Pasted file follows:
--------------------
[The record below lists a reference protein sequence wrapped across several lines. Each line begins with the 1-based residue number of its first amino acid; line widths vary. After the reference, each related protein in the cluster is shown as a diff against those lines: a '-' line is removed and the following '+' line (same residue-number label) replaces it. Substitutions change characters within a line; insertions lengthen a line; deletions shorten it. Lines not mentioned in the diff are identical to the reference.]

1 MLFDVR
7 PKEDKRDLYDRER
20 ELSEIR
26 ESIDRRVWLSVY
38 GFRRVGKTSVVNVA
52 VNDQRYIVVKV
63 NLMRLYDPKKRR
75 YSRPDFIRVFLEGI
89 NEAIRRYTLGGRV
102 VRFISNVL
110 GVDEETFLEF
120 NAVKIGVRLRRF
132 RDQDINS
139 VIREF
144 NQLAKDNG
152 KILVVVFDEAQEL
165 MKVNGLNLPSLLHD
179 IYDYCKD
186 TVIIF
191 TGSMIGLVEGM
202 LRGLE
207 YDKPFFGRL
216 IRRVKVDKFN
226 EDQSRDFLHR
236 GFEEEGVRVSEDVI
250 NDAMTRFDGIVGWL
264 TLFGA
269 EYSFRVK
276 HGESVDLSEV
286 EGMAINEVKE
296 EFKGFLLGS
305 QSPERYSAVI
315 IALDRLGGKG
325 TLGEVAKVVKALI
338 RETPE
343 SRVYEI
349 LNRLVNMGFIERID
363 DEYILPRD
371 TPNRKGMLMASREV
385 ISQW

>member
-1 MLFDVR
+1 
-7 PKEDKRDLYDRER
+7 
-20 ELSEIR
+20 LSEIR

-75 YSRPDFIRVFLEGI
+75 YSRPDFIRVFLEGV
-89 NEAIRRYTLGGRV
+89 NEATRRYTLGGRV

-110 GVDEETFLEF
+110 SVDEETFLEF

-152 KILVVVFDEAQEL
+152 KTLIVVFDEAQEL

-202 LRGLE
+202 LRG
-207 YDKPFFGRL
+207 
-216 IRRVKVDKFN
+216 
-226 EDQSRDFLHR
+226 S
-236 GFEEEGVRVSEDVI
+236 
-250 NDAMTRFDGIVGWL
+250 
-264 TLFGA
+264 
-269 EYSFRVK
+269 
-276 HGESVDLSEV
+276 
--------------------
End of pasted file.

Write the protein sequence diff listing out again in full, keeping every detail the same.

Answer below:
[The record below lists a reference protein sequence wrapped across several lines. Each line begins with the 1-based residue number of its first amino acid; line widths vary. After the reference, each related protein in the cluster is shown as a diff against those lines: a '-' line is removed and the following '+' line (same residue-number label) replaces it. Substitutions change characters within a line; insertions lengthen a line; deletions shorten it. Lines not mentioned in the diff are identical to the reference.]

1 MLFDVR
7 PKEDKRDLYDRER
20 ELSEIR
26 ESIDRRVWLSVY
38 GFRRVGKTSVVNVA
52 VNDQRYIVVKV
63 NLMRLYDPKKRR
75 YSRPDFIRVFLEGI
89 NEAIRRYTLGGRV
102 VRFISNVL
110 GVDEETFLEF
120 NAVKIGVRLRRF
132 RDQDINS
139 VIREF
144 NQLAKDNG
152 KILVVVFDEAQEL
165 MKVNGLNLPSLLHD
179 IYDYCKD
186 TVIIF
191 TGSMIGLVEGM
202 LRGLE
207 YDKPFFGRL
216 IRRVKVDKFN
226 EDQSRDFLHR
236 GFEEEGVRVSEDVI
250 NDAMTRFDGIVGWL
264 TLFGA
269 EYSFRVK
276 HGESVDLSEV
286 EGMAINEVKE
296 EFKGFLLGS
305 QSPERYSAVI
315 IALDRLGGKG
325 TLGEVAKVVKALI
338 RETPE
343 SRVYEI
349 LNRLVNMGFIERID
363 DEYILPRD
371 TPNRKGMLMASREV
385 ISQW

>member
-1 MLFDVR
+1 
-7 PKEDKRDLYDRER
+7 
-20 ELSEIR
+20 LSEIR

-75 YSRPDFIRVFLEGI
+75 YSRPDFIRVFLEGV
-89 NEAIRRYTLGGRV
+89 NEATRRYTLGGRV

-110 GVDEETFLEF
+110 SVDEETFLEF

-152 KILVVVFDEAQEL
+152 KTLIVVFDEAQEL

-202 LRGLE
+202 LRG
-207 YDKPFFGRL
+207 
-216 IRRVKVDKFN
+216 
-226 EDQSRDFLHR
+226 S
-236 GFEEEGVRVSEDVI
+236 
-250 NDAMTRFDGIVGWL
+250 
-264 TLFGA
+264 
-269 EYSFRVK
+269 
-276 HGESVDLSEV
+276 